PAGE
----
Bokamaso introduces innovative agricultural solutions to poverty, educates and incubates local rural entrepreneurs, and tackles lack of basic resources with commercial strategies and natural asset mobilization.
As the cohort of agripreneurs grew through Bokamaso, Serolong-Holzapfel started Bokomaso Foods after she realised that value could be added to the agricultural commodities. “The incubation stage helps agripreneurs to understand and study the market and realise that more money can be made by adding value to the raw commodity,” she explains.
Bokamaso’s goal is to see the company expanding and excelling in the food and beverage industry, generating enough profit for shareholders to create more job opportunities and to continually empower young people in rural and township environments.
Another initiative that Bokomaso created for impact and to allow young people to make a living encourages corporates and individuals to buy a beehive on behalf of a young person in the rural area. “If the person does not have space, we manage the hive and give the person a chance to earn annuity income. We buy the honey that is harvested from the box, which increases our honey volumes across the country for Bokomaso, but the project also aims to achieve an environmental impact and has set the goal for ourselves to increase the number of beehives by one million in 2025.”
Serolong-Holzapfel says that she has always known that she had a role to play in building and developing our country and that Standard Bank’s sponsorship and support has enabled her to successfully navigate her entrepreneurial journey. “This has allowed me to develop myself and others as African entrepreneurs, to create jobs and much-needed economic growth on the continent.”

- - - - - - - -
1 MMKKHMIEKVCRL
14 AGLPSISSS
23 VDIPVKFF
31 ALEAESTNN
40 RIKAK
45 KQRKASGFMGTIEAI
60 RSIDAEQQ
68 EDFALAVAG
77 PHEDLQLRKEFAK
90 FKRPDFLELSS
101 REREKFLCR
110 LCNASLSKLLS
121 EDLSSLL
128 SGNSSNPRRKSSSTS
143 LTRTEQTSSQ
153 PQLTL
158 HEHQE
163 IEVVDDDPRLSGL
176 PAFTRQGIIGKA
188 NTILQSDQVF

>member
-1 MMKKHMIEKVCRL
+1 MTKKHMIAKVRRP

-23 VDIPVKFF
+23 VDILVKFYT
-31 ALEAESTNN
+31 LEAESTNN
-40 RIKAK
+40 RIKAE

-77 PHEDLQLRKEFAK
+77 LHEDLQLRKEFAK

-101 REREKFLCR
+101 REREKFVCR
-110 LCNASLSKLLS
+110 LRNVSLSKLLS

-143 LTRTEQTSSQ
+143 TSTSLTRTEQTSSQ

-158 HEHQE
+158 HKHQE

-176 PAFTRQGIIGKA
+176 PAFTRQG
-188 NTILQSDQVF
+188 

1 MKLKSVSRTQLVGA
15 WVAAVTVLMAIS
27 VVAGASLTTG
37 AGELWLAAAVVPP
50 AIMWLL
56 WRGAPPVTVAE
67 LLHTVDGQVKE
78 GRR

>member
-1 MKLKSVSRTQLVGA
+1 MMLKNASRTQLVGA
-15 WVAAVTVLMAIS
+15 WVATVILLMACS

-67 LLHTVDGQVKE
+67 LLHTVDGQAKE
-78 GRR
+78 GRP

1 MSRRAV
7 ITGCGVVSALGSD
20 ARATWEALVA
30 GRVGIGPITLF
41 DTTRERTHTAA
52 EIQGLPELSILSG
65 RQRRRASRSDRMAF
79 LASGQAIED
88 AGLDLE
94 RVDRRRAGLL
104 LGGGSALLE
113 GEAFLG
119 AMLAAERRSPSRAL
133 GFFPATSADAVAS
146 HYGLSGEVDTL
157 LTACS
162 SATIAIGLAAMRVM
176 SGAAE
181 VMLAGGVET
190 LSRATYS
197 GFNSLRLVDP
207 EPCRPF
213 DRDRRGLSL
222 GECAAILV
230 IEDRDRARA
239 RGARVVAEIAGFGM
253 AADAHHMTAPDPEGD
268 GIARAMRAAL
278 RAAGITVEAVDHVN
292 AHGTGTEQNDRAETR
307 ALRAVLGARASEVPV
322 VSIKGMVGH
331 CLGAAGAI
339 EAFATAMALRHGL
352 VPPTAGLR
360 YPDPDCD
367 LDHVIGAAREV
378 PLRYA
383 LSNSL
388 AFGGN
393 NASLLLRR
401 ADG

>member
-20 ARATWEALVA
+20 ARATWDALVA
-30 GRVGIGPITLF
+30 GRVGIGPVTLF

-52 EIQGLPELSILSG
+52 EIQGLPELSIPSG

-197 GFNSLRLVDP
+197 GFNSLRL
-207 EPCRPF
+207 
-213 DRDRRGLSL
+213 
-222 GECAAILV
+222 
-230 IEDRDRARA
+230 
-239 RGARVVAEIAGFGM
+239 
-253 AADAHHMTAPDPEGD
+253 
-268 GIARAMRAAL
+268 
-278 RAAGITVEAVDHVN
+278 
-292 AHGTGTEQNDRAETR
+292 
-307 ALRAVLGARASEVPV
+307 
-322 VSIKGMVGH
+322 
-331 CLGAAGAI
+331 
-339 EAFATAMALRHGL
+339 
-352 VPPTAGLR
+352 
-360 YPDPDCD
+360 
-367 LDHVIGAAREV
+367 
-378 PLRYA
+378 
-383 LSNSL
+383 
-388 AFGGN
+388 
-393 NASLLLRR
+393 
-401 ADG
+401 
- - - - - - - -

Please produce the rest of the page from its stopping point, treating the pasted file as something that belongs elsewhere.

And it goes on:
She adds: “Standard Bank has shown that it cares about developing future leaders, by rallying behind brilliant minds from the continent, and making sure that they receive support when they return, helps individuals to start programmes and initiatives that align to the organisation's theme of ‘Africa is our home and we drive her growth’. This is evident in the platform Standard Bank has to drive the pan African idea of collectively building Africa. The programme is one of kind globally.”
In 2017, Serolong-Holzapfel was honoured by Mail & Guardian as one of South Africa’s top 200 young leaders. While in August of 2018, she won the Standard Bank Top women award in Agriculture, alongside Yvonne Chaka Chaka. She was given public recognition by former President Jacob Zuma on June 16, as a young Achiever and Trailblazer. While in 2019, she became a Desmond Tutu Fellow, which is a prestigious network of African leaders and change-makers across the continent.